To qualify as a work made for hire under the 1909 Act, the Kirby Works must also have been created at the expense of the hiring party – Marvel. While the parties do not dispute that Kirby provided his own tools, worked his own hours, paid his own taxes and benefits, and used his own art supplies, the court found that these facts – and the declarations of the other three artists in which they state that as freelance artists they worked from home and paid for their own supplies –were relevant only to the issue of whether an artist worked as an employee and not an independent contractor, and had no bearing on whether the work was made at the hiring party's expense. Under Second Circuit precedent, the "expense" requirement is satisfied where the hiring party simply pays an independent contractor a certain sum for his work. The focus is on who bore the risk of profitability in the work. Where the creator of a work receives royalties as payment, that method of payment generally weighs against finding a work-for-hire relationship. The court found it undisputed that Kirby was paid a fixed per-page fee for all work that Marvel published—including the Kirby Works – and that the works were created at Marvel's expense.
The court rejected the Kirby Heirs argument that Kirby bore the risk of his work's profitability because Marvel was not legally obligated to purchase all the work that Kirby submitted, and on occasion rejected Kirby's work, or asked him to revise it, and that he was not paid any "turn down fee" or any extra amount if he was required to revise a drawing. Existing precedent disfavored defendants’ argument and favored plaintiffs’ rebuttal – that the relevant question was which party bore the risk of the profitability of entire project, that is, the risk that the published comic book would not sell. According to plaintiffs, Marvel bore that risk. It hired the team of artists who created the comic book and paid them a flat fee before publication, as well as bore the cost of printing the comic book, irrespective of whether the comic book made a profit. The court concluded that while Kirby’s contribution to creating the comic books at issue was plainly critical, Kirby took on none of the risks of the success of the many comic books he helped produce, and Marvel bore the risk of its failure.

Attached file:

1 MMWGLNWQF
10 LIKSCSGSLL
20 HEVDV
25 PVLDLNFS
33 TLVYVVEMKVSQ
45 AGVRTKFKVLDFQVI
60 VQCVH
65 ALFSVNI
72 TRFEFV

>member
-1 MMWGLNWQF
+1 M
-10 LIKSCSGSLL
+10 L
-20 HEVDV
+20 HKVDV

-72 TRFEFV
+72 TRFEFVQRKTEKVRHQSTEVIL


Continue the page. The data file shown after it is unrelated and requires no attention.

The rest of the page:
The court also found that defendants failed to rebut the work-for-hire presumption. The Kirby Works were created at Marvel's instance and expense and Marvel is presumed to be the "author" of the Kirby Works and the original owner of the copyright in those works. While the presumption can be overcome by evidence of a contrary agreement, either written or oral, the Kirby Heirs did not meet their burden to demonstrate by a preponderance of the evidence that a contrary agreement existed – the Kirby Heirs adduced no admissible evidence justifying a finding or raising a genuine issue of fact that Kirby and Marvel agreed that the Kirby Works would not be "works made for hire."